Brody became the owner-operator of the East Bay Express in Oakland, California, after purchasing it from Village Voice Media, which owns The Pitch. Later, after The Pitch dropped Penny from its name, the masthead went on to contain, among many other names, ex-Kansas City Star smirk Hearne Christopher Jr., the paper’s executive editor in the late ’80s, and Donna Trussell, the fiction writer, journalist, cartoonist, and ace blogger who served as editor through much of that decade. The roll also includes excitable film reviewer Shawn Edwards and professional conspiracy theorist Jack Cashill.
If you exclude the paper’s pre-Internet personals, the jabbing record reviews by one-name local legend LeRoi (see interview on page 10) stand as perhaps the most notorious long-running Pitch feature. In every issue (well into the ’90s), PennyLane’s opinionated rock-and-roll fiend dished talking-point-sized takes on fistfuls of the latest records (and, eventually, CDs).
In the first issue, he dismisses the wretched McCartney II, the very record that lucky LaReau so coveted. “CBS paid millions of $$’s too much for this,” LeRoi concludes (and begins — that’s the entire review). He’s similarly concise when regarding Sammy Hagar’s Danger Zone (“One of his finest efforts yet. Powerful rock that will probably go top 40”) and Squeeze’s Argybargy (“Great Record! This is the one McCartney should have done”).
In later years, LeRoi’s column would co-opt a John Hiatt album title to become “Riding With the King.” His pen sharpened, and he learned to exult in the freedoms that writing for a paper like this one (still) allows. Taking on a David Byrne solo record deep in the ’80s, he complains, “Enough of this Latin shit.” A young Crap Archivist found this inspirational.
At first, Brody, Mayberger and their band of music-obsessed basement dwellers missed the inviolable first rule of alternative newspapers: Make it clear that your town is the world’s most exciting place to be. (They understandably focused more on KC’s best record store.) The first issue’s concert listings hardly compare with the beefy notes on events and venues in the paper you’re holding (or scanning online), but they made up the best compilation of nightlife’s who-where-when in the days of cut-and-paste media. They also demonstrate that punk and new wave took forever to hit the Midwest.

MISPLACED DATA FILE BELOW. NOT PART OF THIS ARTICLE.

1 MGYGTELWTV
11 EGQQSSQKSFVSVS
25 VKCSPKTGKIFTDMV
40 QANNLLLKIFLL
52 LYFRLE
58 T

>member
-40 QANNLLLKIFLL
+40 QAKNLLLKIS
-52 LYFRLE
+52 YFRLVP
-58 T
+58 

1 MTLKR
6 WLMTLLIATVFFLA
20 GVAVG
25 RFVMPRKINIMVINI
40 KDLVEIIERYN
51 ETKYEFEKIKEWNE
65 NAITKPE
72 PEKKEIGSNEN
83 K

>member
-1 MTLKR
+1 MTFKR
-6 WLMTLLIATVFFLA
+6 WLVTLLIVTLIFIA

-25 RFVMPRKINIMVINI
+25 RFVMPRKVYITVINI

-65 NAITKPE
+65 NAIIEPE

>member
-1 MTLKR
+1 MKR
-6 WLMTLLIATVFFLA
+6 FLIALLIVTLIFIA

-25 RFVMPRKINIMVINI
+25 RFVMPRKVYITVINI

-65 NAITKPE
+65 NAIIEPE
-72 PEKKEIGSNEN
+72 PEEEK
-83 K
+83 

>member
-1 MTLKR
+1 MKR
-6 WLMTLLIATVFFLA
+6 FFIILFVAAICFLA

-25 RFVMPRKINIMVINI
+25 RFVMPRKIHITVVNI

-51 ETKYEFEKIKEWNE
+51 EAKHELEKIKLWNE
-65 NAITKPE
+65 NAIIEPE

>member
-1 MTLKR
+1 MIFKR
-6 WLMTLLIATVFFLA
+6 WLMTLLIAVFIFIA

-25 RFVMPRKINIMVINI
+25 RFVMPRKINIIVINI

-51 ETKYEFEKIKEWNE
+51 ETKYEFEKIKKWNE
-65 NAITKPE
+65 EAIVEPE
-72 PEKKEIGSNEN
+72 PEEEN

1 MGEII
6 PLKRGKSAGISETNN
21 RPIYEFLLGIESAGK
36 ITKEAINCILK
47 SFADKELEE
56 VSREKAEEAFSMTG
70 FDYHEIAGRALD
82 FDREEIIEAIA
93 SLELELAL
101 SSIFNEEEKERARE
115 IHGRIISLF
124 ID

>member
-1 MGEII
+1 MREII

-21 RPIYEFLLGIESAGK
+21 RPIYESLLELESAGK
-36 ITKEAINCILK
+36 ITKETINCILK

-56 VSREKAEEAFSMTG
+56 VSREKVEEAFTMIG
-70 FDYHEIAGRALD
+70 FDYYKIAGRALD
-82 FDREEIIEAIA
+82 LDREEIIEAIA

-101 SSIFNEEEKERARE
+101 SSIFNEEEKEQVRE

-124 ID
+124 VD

Venues such as the Opera House and Off-the-Wall Hall in Lawrence are long gone. The paper that eventually became The Pitch has also outlasted KY 102, vinyl’s dominance, McCartney II, lively classified-ad sections that once boosted weeklies past the 100-page mark, and the American habit of record stores and print newspapers.
Our old incubator PennyLane is now Streetside Records, still a fine store. For the past month, it has been decked out in banners and posters promising 50-percent off most merchandise. So many customers have been alarmed that the employees taped up a sign in the doorway explaining that this is just a sale, not a closing. Here at The Pitch, we’ve had a sign up for a spell advertising space for lease. Don’t worry. We ain’t closing, either.